British Plutonium Missing
Blame placed on auditing discrepancy
February 17, 2005
The amount of material listed as missing at the Sellafield plant in Cumbria, north-west England was "within international standards of expected measurement accuracies for closing a nuclear material balance at the type of facility concerned," The UK Atomic Energy Authority said.
"There is no evidence to suggest that any of the apparent losses reported were real losses of nuclear material," the authority added.
The annual check of nuclear material at all of Britain's civil nuclear installations showed that 65.2 lbs of plutonium was unaccounted for in the last financial year at the Sellafield site.
The authority said in most cases, unaccounted material resulted from uncertainties in the measurement systems used to produce the basic data and did not indicate real gains or losses of nuclear material.
"The material unaccounted for figures for 2003/04 were all within international standards of expected measurement accuracies for closing a nuclear material balance at the type of facility concerned.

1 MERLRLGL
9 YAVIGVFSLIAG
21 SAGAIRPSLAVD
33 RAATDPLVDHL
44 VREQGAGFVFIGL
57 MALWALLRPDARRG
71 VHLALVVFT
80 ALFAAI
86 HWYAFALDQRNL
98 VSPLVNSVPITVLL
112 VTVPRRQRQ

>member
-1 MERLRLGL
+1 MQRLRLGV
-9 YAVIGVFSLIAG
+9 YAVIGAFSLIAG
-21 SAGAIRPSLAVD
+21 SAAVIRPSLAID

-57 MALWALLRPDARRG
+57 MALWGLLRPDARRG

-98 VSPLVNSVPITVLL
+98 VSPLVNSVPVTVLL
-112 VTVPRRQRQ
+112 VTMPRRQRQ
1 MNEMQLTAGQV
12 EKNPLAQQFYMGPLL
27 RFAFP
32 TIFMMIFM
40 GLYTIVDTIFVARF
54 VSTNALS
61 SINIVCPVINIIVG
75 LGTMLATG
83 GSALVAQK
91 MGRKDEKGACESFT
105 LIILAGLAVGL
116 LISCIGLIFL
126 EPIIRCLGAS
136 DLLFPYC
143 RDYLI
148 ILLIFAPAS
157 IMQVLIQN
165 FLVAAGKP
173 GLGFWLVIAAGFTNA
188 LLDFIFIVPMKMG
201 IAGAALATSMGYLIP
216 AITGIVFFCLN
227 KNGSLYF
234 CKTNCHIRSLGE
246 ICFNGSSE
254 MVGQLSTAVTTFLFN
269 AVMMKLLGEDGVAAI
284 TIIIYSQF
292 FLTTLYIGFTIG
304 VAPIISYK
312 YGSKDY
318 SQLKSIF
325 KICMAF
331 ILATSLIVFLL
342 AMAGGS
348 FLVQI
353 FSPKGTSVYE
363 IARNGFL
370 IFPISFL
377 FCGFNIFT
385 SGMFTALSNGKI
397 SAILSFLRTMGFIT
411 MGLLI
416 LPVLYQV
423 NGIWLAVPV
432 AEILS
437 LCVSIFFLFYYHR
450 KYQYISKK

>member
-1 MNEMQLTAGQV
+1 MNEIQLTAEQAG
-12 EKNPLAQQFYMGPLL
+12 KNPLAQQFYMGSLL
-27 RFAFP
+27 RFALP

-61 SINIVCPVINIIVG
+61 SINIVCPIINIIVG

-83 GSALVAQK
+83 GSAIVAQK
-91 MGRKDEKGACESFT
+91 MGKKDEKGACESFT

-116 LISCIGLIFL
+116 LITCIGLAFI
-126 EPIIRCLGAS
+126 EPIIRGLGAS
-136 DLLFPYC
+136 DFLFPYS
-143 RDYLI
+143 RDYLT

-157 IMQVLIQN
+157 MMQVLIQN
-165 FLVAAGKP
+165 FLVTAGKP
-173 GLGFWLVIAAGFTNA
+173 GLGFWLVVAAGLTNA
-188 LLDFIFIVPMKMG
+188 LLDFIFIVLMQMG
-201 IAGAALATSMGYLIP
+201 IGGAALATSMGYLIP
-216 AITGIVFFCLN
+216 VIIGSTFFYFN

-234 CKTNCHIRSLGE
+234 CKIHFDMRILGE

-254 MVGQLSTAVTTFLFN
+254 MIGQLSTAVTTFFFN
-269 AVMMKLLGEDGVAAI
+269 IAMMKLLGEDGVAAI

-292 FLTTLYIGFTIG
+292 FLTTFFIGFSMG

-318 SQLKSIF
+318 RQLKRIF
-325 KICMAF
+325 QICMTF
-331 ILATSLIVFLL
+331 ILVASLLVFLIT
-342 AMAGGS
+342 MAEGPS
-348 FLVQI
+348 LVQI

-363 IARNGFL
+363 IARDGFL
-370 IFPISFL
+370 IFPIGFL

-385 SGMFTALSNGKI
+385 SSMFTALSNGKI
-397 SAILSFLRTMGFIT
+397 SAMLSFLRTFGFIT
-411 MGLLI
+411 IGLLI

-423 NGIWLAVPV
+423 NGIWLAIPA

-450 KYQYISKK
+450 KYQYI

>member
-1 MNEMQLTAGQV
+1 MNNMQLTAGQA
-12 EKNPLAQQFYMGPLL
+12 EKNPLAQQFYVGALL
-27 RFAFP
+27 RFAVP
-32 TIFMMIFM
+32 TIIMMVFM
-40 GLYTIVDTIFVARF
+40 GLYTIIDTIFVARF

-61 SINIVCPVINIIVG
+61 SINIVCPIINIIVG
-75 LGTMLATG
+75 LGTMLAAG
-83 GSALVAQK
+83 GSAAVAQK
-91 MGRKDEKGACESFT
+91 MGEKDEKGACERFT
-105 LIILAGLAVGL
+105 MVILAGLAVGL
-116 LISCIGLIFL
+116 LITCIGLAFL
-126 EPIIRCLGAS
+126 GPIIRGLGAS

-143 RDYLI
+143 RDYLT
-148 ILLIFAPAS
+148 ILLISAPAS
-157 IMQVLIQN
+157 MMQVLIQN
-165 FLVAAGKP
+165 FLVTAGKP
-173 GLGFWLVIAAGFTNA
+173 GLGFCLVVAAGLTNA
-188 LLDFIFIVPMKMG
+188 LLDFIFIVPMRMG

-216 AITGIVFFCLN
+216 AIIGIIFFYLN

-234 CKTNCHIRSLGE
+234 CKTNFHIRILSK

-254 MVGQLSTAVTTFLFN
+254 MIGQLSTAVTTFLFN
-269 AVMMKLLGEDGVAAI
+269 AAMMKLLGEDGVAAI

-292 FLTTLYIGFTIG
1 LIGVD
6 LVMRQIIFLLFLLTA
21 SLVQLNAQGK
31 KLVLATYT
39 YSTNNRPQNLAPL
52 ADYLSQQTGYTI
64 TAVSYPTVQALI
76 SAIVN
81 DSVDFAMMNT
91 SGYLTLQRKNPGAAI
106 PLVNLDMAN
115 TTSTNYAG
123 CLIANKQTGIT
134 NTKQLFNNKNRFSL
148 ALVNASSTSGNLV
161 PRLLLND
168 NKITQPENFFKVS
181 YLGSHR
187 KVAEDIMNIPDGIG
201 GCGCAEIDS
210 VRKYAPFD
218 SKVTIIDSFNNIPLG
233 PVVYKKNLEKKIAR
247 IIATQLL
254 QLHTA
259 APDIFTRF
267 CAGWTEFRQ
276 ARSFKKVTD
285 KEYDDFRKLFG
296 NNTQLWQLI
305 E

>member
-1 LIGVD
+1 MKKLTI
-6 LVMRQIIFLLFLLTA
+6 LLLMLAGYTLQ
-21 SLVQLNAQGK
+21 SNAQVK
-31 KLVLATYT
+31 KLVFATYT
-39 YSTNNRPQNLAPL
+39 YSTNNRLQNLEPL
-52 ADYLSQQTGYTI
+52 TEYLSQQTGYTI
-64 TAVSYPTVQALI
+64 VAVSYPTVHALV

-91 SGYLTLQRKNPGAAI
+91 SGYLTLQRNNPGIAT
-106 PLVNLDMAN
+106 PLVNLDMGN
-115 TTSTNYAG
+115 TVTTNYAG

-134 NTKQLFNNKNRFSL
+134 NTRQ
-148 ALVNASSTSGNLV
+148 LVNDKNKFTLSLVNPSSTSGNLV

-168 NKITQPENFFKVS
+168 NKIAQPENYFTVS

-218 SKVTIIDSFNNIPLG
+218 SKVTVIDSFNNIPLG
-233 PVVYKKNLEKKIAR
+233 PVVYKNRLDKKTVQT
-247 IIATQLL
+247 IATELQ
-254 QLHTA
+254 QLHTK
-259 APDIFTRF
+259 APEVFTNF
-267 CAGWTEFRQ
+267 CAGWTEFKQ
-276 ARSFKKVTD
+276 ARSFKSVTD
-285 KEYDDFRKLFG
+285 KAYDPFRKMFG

"There is no evidence to suggest that any of the apparent losses reported were real losses of nuclear material."
Sellafield, operated by the British Nuclear Group (BNG), reprocesses spent fuel, and employs more than 10,000 workers.
A BNG spokeswoman at Sellafield said: "This is material that is unaccounted for, and there is always a discrepancy between the physical inventory and the book inventory. There is no suggestion that any material has left the site."
She said the most likely reason for any shortfall was due to the complex measuring processes that were carried out.
"When you have got a complicated chemical procedure, quite often material remains in the plant," she said.
"We are extremely confident with the safety and security measures we have here at the site."
In 2003, the processing plant revealed that there was 42 lbs of plutonium which was material unaccounted for.